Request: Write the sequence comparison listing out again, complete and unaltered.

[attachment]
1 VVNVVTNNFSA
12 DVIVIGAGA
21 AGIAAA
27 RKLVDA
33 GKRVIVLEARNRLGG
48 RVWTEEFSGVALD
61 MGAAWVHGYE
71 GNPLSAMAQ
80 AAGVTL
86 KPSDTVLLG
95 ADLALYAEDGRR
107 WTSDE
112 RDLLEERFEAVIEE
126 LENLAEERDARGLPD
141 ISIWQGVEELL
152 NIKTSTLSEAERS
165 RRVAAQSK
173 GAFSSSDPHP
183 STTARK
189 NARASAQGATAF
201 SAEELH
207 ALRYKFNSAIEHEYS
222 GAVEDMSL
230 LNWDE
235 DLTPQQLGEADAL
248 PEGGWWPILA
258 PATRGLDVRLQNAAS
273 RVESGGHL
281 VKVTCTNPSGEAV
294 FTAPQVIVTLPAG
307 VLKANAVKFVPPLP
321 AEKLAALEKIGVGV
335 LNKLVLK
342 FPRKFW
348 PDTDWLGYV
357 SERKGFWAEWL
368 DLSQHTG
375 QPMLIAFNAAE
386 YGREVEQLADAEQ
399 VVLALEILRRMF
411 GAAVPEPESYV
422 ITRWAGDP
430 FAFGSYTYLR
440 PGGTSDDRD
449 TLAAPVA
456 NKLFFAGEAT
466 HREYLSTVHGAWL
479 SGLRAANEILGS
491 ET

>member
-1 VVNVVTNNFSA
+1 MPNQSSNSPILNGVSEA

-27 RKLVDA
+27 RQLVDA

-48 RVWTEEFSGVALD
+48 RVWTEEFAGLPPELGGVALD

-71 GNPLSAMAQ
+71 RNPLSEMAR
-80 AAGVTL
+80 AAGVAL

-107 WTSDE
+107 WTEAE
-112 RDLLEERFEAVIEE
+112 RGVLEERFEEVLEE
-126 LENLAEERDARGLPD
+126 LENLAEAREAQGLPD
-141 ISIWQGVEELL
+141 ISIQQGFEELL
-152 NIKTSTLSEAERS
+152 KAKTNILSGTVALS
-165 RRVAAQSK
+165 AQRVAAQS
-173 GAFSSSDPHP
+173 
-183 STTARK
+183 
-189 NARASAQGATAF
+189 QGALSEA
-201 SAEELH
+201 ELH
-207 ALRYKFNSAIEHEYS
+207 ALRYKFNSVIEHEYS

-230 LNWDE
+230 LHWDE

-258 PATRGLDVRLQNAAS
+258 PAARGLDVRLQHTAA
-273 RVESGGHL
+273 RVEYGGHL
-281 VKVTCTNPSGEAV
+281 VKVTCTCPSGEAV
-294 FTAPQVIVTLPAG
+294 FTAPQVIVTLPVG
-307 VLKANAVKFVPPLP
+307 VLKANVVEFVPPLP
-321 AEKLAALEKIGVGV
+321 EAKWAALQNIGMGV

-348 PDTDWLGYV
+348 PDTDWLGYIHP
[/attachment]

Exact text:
1 VVNVVTNNFSA
12 DVIVIGAGA
21 AGIAAA
27 RKLVDA
33 GKRVIVLEARNRLGG
48 RVWTEEFSGVALD
61 MGAAWVHGYE
71 GNPLSAMAQ
80 AAGVTL
86 KPSDTVLLG
95 ADLALYAEDGRR
107 WTSDE
112 RDLLEERFEAVIEE
126 LENLAEERDARGLPD
141 ISIWQGVEELL
152 NIKTSTLSEAERS
165 RRVAAQSK
173 GAFSSSDPHP
183 STTARK
189 NARASAQGATAF
201 SAEELH
207 ALRYKFNSAIEHEYS
222 GAVEDMSL
230 LNWDE
235 DLTPQQLGEADAL
248 PEGGWWPILA
258 PATRGLDVRLQNAAS
273 RVESGGHL
281 VKVTCTNPSGEAV
294 FTAPQVIVTLPAG
307 VLKANAVKFVPPLP
321 AEKLAALEKIGVGV
335 LNKLVLK
342 FPRKFW
348 PDTDWLGYV
357 SERKGFWAEWL
368 DLSQHTG
375 QPMLIAFNAAE
386 YGREVEQLADAEQ
399 VVLALEILRRMF
411 GAAVPEPESYV
422 ITRWAGDP
430 FAFGSYTYLR
440 PGGTSDDRD
449 TLAAPVA
456 NKLFFAGEAT
466 HREYLSTVHGAWL
479 SGLRAANEILGS
491 ET

>member
-1 VVNVVTNNFSA
+1 MPNQSSNSPILNGVSEA

-27 RKLVDA
+27 RQLVDA

-48 RVWTEEFSGVALD
+48 RVWTEEFAGLPPELGGVALD

-71 GNPLSAMAQ
+71 RNPLSEMAR
-80 AAGVTL
+80 AAGVAL

-107 WTSDE
+107 WTEAE
-112 RDLLEERFEAVIEE
+112 RGVLEERFEEVLEE
-126 LENLAEERDARGLPD
+126 LENLAEAREAQGLPD
-141 ISIWQGVEELL
+141 ISIQQGFEELL
-152 NIKTSTLSEAERS
+152 KAKTNILSGTVALS
-165 RRVAAQSK
+165 AQRVAAQS
-173 GAFSSSDPHP
+173 
-183 STTARK
+183 
-189 NARASAQGATAF
+189 QGALSEA
-201 SAEELH
+201 ELH
-207 ALRYKFNSAIEHEYS
+207 ALRYKFNSVIEHEYS

-230 LNWDE
+230 LHWDE

-258 PATRGLDVRLQNAAS
+258 PAARGLDVRLQHTAA
-273 RVESGGHL
+273 RVEYGGHL
-281 VKVTCTNPSGEAV
+281 VKVTCTCPSGEAV
-294 FTAPQVIVTLPAG
+294 FTAPQVIVTLPVG
-307 VLKANAVKFVPPLP
+307 VLKANVVEFVPPLP
-321 AEKLAALEKIGVGV
+321 EAKWAALQNIGMGV

-348 PDTDWLGYV
+348 PDTDWLGYIHP